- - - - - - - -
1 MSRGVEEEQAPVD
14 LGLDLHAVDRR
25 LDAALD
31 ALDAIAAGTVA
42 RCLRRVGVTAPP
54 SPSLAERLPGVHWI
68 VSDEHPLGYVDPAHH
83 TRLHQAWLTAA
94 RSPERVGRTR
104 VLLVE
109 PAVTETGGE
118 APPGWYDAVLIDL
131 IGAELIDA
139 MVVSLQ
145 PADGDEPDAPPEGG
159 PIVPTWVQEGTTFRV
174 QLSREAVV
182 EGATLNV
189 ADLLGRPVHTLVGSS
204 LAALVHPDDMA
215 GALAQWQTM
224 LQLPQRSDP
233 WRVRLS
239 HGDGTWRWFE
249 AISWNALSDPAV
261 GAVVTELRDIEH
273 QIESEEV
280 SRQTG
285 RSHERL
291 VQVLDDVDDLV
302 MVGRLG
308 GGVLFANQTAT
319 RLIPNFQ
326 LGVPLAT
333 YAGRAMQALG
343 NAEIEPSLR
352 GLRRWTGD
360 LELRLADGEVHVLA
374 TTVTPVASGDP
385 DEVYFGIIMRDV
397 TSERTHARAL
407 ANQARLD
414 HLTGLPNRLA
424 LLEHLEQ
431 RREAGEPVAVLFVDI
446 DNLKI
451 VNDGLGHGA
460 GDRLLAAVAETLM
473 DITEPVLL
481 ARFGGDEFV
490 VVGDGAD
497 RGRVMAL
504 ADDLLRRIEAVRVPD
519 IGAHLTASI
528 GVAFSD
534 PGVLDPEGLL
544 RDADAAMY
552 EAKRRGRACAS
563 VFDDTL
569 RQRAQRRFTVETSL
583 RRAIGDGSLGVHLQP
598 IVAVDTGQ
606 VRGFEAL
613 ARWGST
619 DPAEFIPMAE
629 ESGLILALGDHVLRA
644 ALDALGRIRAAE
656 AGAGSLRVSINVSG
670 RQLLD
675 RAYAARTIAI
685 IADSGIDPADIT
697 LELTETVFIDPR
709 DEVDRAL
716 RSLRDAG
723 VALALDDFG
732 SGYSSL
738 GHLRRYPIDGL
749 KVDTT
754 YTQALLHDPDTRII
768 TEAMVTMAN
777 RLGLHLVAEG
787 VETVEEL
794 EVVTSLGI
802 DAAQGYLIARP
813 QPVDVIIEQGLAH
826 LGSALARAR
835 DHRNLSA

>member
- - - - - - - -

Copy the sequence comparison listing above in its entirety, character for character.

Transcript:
1 MSRGVEEEQAPVD
14 LGLDLHAVDRR
25 LDAALD
31 ALDAIAAGTVA
42 RCLRRVGVTAPP
54 SPSLAERLPGVHWI
68 VSDEHPLGYVDPAHH
83 TRLHQAWLTAA
94 RSPERVGRTR
104 VLLVE
109 PAVTETGGE
118 APPGWYDAVLIDL
131 IGAELIDA
139 MVVSLQ
145 PADGDEPDAPPEGG
159 PIVPTWVQEGTTFRV
174 QLSREAVV
182 EGATLNV
189 ADLLGRPVHTLVGSS
204 LAALVHPDDMA
215 GALAQWQTM
224 LQLPQRSDP
233 WRVRLS
239 HGDGTWRWFE
249 AISWNALSDPAV
261 GAVVTELRDIEH
273 QIESEEV
280 SRQTG
285 RSHERL
291 VQVLDDVDDLV
302 MVGRLG
308 GGVLFANQTAT
319 RLIPNFQ
326 LGVPLAT
333 YAGRAMQALG
343 NAEIEPSLR
352 GLRRWTGD
360 LELRLADGEVHVLA
374 TTVTPVASGDP
385 DEVYFGIIMRDV
397 TSERTHARAL
407 ANQARLD
414 HLTGLPNRLA
424 LLEHLEQ
431 RREAGEPVAVLFVDI
446 DNLKI
451 VNDGLGHGA
460 GDRLLAAVAETLM
473 DITEPVLL
481 ARFGGDEFV
490 VVGDGAD
497 RGRVMAL
504 ADDLLRRIEAVRVPD
519 IGAHLTASI
528 GVAFSD
534 PGVLDPEGLL
544 RDADAAMY
552 EAKRRGRACAS
563 VFDDTL
569 RQRAQRRFTVETSL
583 RRAIGDGSLGVHLQP
598 IVAVDTGQ
606 VRGFEAL
613 ARWGST
619 DPAEFIPMAE
629 ESGLILALGDHVLRA
644 ALDALGRIRAAE
656 AGAGSLRVSINVSG
670 RQLLD
675 RAYAARTIAI
685 IADSGIDPADIT
697 LELTETVFIDPR
709 DEVDRAL
716 RSLRDAG
723 VALALDDFG
732 SGYSSL
738 GHLRRYPIDGL
749 KVDTT
754 YTQALLHDPDTRII
768 TEAMVTMAN
777 RLGLHLVAEG
787 VETVEEL
794 EVVTSLGI
802 DAAQGYLIARP
813 QPVDVIIEQGLAH
826 LGSALARAR
835 DHRNLSA

>member